“The white working class didn’t hear a message about itself,” said Chris Petrone, legislative director of Operating Engineers Local 66 in Pittsburgh. “You may love your wife, but if you don’t tell her that, she’ll start to wonder.”
5. How much of Trump’s strength in the region stemmed from Obama voters who switched to Trump, as opposed to voters who hadn’t voted in recent elections coming out of the woodwork to back Trump?
This is a tricky one to answer.
On the one hand, “I do believe that some Obama voters went for Trump, partly because they thought the current direction of the country was not necessarily good for them, and partly because they thought Clinton represented the corrupt establishment,” said Raymond Wrabley, a political scientist at the University of Pittsburgh at Johnstown.
On the other hand, there’s powerful anecdotal evidence – such as DiSarro’s experience in Prosperity – to suggest a significant role for Trump’s ability to draw infrequent voters to the polls.
Ward, the Republican strategist, echoed DiSarro’s experience. He said he often works at his local polling place on election days, but standing in line this year, “I hardly recognized half the people. Usually it’s, ‘Hey Joe, how’s the wife?’ This year, I was looking up and down line and saying to myself, ‘Who are they?’”
6. How divided were labor unions in the presidential contest?
Nationally, Trump did much better with union voters than Romney did in 2012. Specifically, Clinton beat Trump among voters in union households by an eight-point margin, compared to Obama’s 18-point margin over Romney in 2012.
Union voting data is not available for the five southwestern Pennsylvania counties where Trump did especially well. However, observers here said that Trump probably won a significantly bigger share of the union vote in the region, since southwestern Pennsylvania outside of Pittsburgh and environs is overwhelmingly white, and minority union voters are widely believed to have voted more heavily for Clinton than union voters as a whole.
Marks, the AFL-CIO strategist, said it’s typical for Democrats to lose 30 percent of union voters off the top on social issues alone.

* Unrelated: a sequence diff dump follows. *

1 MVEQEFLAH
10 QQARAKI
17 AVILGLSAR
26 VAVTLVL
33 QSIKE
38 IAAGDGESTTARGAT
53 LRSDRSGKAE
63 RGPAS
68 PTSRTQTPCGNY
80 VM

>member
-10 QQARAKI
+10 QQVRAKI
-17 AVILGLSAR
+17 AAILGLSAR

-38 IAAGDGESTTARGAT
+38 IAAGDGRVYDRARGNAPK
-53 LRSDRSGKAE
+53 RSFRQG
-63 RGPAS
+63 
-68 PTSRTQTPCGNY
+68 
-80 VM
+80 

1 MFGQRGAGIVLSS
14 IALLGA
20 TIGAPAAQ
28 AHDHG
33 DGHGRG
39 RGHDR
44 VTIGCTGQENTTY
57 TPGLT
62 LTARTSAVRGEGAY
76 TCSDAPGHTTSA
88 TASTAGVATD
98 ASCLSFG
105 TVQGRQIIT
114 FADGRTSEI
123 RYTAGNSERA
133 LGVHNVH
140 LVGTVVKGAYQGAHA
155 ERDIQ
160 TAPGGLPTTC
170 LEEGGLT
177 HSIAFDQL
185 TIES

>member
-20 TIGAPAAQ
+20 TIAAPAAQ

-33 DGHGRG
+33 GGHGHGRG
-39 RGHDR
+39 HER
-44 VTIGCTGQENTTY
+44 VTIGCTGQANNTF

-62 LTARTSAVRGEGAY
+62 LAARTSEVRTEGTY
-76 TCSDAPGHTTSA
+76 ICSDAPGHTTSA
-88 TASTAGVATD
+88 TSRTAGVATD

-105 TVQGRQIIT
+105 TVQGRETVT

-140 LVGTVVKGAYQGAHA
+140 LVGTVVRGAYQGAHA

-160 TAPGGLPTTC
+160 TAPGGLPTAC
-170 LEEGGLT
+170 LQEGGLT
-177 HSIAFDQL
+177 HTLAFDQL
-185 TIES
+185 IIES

Petrone said that guns were a big issue for southwestern Pennsylvania union voters, but he didn’t sense that the Second Amendment played a bigger than normal role in 2016 than in past election cycles.
7. Would Bernie Sanders have done any better than Clinton in southwestern Pennsylvania?
The verdict here among experts was unanimous: No.
“I think he would have done worse,” Mikus said. In southwestern Pennsylvania, “if a contest is between someone who’s too liberal and someone who’s too conservative, voters here will go for the one who’s too conservative.”
8. Finally, can Trump expect his supporters to stay with him through thick and thin, or will many of his voters turn against him if he doesn’t deliver on his promises?
Going forward, this is perhaps the most important question for the Trump Administration. But in southwestern Pennsylvania, it’s not at all clear what the answer is.
“There were fervent Trump supporters in the region, but many others who weren’t thrilled with their choices at the presidential level and who took a gamble on putting a finger in the eye of the establishment,” said Wrabley of the University of Pittsburgh-Johnstown.
DiSarro agreed. “I don’t believe this was an ideological movement – it was a pragmatic movement based on the economic situation,” he said. The region’s economic stagnation is profound, he added. “The solutions are not going to be that easy,” DiSarro said.
Trump could hurt his own standing if he gives in to traditional conservative orthodoxy by cutting or restructuring Medicare and Social Security. “We still have a very old population,” Butler said.
The best-case scenario for Trump may be to frame the changes he is able to make and tout them as a needed change of direction. “I think if he gets some low-hanging fruit, that will satisfy some of the people who voted for him,” said Maggi, the Democratic commissioner in Washington County.
At least there’s one thing everyone can agree on. “This was a very strange election,” DiSarro said. “We’ll be studying it for years to come.”